Then we were required to deliberately capsize the boat for the sole purpose of throwing ourselves back in. First, I don’t like dark lake water, I’m more a 5’ pool kinda girl, , and second, I was freakin’ terrified of that canoe coming down on top of me and not being able to surface… but I did it, and then I was supposed to throw myself back in the flippin’ boat. At this point, I’m thinking “we’re gonna need a bigger boat.”
Imagine this; you are supposed to projectile your manatee-like bulk from deep water, with no traction for your feet, over the side of your canoe which is floating several feet above your head. Granted, the shorter you are and the less you weigh, the easier this is to do, but you take a woman of my proportions and require that I heft it from deep water over and into a canoe… well, I’m still not sure how that is a reasonable expectation.
I tried. Over and over again. Hurling myself like a crazed, wounded sea cow onto the lip of the canoe. I couldn’t get enough upward lift and on the few times I landed above the boat’s edge, I dangled on the metal rim, which buried itself deep in the tissues of my stomach, with the bulk of my weight still toward the water and not enough strength to fling myself on into the boat… but also, not enough strength to throw myself back into the water either. I would hang there for seconds, which seemed like hours, a hideous fulcrum in which I could go neither forward nor back, feeling as if I was being cut in two like a magician’s assistant… only for real.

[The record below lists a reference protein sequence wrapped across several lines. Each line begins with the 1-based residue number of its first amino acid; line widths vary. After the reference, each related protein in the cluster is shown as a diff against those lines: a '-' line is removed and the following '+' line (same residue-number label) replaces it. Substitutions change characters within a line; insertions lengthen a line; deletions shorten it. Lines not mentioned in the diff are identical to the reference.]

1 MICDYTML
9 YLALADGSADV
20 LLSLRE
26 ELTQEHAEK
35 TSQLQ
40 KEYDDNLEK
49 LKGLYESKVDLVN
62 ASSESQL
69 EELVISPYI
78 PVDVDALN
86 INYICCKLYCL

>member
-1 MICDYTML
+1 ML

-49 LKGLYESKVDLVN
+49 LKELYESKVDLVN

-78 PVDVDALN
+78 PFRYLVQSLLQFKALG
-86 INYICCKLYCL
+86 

I truly thought I was going to fail the test. And why should I have to dolphin flip my bulk back into a boat? By all safety regulations, me, and any girls in my charge, would always be wearing life jackets. We can’t drown. Even I can tow in a bobbing cork. I can assure you that I, and no one I am responsible for, will ever be further than 100 yards from shore and will always be wrapped tightly in a life vest. If we capsize for God Sake’s, I’ll tow us all in bobbing on the surface in our life vests and to hell with the canoe. It can come with us or not.
Well, I thought the canoe was bad. I looked like I’d been in a bar fight for weeks after that. Deep brusies across my stomach, calves and thighs in varying shades of four different colors. Even the skinny girl in our class look like she had gotten the crap beat out of her, but then came the kayak certification. And again, thankfully, I was oblivious, so innocent and trusting as to what would occur, or I can assure you it would have never happened.